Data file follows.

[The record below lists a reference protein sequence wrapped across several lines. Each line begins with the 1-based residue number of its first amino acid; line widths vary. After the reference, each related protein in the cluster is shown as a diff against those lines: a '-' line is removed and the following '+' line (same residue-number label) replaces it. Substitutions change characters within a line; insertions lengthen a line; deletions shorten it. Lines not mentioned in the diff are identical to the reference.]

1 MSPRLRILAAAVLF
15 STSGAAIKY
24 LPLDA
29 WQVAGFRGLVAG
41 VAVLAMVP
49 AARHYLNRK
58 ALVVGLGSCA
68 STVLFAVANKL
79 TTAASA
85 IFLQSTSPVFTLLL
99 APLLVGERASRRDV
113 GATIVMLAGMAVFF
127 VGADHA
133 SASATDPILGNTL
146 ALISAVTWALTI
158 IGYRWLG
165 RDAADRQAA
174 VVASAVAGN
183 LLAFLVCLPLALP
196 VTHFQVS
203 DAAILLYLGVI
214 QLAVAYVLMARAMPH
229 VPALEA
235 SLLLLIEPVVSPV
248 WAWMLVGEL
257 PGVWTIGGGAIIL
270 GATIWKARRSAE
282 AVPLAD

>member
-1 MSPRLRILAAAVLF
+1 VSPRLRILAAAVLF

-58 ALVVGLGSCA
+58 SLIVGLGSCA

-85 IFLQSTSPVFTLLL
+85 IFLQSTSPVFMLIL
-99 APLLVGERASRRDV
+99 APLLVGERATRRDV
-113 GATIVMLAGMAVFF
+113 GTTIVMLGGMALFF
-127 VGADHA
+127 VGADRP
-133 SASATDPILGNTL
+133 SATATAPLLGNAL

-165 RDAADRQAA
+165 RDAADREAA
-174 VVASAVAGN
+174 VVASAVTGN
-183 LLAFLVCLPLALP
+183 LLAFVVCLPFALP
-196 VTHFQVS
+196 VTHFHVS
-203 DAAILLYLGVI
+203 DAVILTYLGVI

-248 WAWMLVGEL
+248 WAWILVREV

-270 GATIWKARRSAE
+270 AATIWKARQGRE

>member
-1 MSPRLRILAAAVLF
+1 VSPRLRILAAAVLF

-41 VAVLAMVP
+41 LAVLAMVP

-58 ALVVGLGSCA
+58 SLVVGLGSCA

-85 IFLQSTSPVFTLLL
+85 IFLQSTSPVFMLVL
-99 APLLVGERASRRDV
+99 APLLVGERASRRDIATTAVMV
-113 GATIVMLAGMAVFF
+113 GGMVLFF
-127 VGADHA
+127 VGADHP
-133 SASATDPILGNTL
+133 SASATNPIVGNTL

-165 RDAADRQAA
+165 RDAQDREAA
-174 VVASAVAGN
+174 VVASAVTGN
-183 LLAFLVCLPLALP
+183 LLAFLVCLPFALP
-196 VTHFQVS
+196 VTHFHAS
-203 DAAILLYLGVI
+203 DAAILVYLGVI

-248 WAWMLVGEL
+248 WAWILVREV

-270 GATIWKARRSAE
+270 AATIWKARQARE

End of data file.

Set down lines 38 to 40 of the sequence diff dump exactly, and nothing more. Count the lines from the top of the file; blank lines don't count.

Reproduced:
+99 APLLVGERATRRDV
-113 GATIVMLAGMAVFF
+113 GTTIVMLGGMALFF